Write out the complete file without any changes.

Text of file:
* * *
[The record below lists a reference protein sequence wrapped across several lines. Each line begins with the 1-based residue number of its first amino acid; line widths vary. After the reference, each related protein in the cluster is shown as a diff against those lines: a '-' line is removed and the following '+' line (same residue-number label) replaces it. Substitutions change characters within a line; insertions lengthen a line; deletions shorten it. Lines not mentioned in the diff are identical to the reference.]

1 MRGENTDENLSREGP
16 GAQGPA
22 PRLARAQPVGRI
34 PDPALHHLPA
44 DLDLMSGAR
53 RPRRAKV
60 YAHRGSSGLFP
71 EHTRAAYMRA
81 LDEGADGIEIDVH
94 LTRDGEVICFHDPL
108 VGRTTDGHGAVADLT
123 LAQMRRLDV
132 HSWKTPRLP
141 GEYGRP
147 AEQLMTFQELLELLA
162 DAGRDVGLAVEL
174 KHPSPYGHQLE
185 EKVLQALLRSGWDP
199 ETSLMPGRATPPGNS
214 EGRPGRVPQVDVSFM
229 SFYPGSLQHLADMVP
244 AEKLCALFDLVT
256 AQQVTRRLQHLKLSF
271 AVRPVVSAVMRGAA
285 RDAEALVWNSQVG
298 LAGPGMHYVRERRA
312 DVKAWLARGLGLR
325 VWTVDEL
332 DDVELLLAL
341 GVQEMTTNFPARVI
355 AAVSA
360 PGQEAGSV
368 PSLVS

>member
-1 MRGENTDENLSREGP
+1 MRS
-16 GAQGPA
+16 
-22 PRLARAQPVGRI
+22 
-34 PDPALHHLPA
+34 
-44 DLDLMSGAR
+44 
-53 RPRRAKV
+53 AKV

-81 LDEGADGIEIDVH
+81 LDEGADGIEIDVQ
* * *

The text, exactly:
[The record below lists a reference protein sequence wrapped across several lines. Each line begins with the 1-based residue number of its first amino acid; line widths vary. After the reference, each related protein in the cluster is shown as a diff against those lines: a '-' line is removed and the following '+' line (same residue-number label) replaces it. Substitutions change characters within a line; insertions lengthen a line; deletions shorten it. Lines not mentioned in the diff are identical to the reference.]

1 MRGENTDENLSREGP
16 GAQGPA
22 PRLARAQPVGRI
34 PDPALHHLPA
44 DLDLMSGAR
53 RPRRAKV
60 YAHRGSSGLFP
71 EHTRAAYMRA
81 LDEGADGIEIDVH
94 LTRDGEVICFHDPL
108 VGRTTDGHGAVADLT
123 LAQMRRLDV
132 HSWKTPRLP
141 GEYGRP
147 AEQLMTFQELLELLA
162 DAGRDVGLAVEL
174 KHPSPYGHQLE
185 EKVLQALLRSGWDP
199 ETSLMPGRATPPGNS
214 EGRPGRVPQVDVSFM
229 SFYPGSLQHLADMVP
244 AEKLCALFDLVT
256 AQQVTRRLQHLKLSF
271 AVRPVVSAVMRGAA
285 RDAEALVWNSQVG
298 LAGPGMHYVRERRA
312 DVKAWLARGLGLR
325 VWTVDEL
332 DDVELLLAL
341 GVQEMTTNFPARVI
355 AAVSA
360 PGQEAGSV
368 PSLVS

>member
-1 MRGENTDENLSREGP
+1 MRS
-16 GAQGPA
+16 
-22 PRLARAQPVGRI
+22 
-34 PDPALHHLPA
+34 
-44 DLDLMSGAR
+44 
-53 RPRRAKV
+53 AKV

-81 LDEGADGIEIDVH
+81 LDEGADGIEIDVQ